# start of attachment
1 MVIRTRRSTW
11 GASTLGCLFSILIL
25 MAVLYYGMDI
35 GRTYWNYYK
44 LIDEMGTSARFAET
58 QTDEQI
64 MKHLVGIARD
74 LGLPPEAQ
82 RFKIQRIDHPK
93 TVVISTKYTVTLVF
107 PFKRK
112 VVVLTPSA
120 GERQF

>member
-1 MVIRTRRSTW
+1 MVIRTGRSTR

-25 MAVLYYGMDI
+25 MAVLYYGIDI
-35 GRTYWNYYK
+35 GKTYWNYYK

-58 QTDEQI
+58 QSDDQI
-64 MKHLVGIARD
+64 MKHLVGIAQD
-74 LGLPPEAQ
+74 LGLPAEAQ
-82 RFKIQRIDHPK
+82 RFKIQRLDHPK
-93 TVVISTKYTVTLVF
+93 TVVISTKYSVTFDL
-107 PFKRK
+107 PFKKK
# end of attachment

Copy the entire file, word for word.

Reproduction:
1 MVIRTRRSTW
11 GASTLGCLFSILIL
25 MAVLYYGMDI
35 GRTYWNYYK
44 LIDEMGTSARFAET
58 QTDEQI
64 MKHLVGIARD
74 LGLPPEAQ
82 RFKIQRIDHPK
93 TVVISTKYTVTLVF
107 PFKRK
112 VVVLTPSA
120 GERQF

>member
-1 MVIRTRRSTW
+1 MVIRTGRSTR

-25 MAVLYYGMDI
+25 MAVLYYGIDI
-35 GRTYWNYYK
+35 GKTYWNYYK

-58 QTDEQI
+58 QSDDQI
-64 MKHLVGIARD
+64 MKHLVGIAQD
-74 LGLPPEAQ
+74 LGLPAEAQ
-82 RFKIQRIDHPK
+82 RFKIQRLDHPK
-93 TVVISTKYTVTLVF
+93 TVVISTKYSVTFDL
-107 PFKRK
+107 PFKKK